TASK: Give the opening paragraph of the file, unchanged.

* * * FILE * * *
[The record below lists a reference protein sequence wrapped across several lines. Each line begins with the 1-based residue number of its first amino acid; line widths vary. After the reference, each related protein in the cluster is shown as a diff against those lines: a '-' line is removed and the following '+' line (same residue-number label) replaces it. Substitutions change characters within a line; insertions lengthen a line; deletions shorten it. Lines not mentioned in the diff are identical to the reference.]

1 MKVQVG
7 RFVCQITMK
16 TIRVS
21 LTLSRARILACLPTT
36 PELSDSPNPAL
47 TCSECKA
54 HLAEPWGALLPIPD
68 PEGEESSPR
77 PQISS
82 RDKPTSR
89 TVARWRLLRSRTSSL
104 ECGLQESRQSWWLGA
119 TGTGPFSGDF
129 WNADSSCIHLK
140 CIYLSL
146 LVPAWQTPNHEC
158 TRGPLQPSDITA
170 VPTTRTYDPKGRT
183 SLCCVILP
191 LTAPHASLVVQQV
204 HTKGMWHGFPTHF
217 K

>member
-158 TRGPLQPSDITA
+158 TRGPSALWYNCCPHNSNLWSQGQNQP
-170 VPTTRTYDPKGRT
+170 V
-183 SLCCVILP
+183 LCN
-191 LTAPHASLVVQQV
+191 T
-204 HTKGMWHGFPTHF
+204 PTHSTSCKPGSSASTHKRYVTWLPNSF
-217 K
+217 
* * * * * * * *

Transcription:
[The record below lists a reference protein sequence wrapped across several lines. Each line begins with the 1-based residue number of its first amino acid; line widths vary. After the reference, each related protein in the cluster is shown as a diff against those lines: a '-' line is removed and the following '+' line (same residue-number label) replaces it. Substitutions change characters within a line; insertions lengthen a line; deletions shorten it. Lines not mentioned in the diff are identical to the reference.]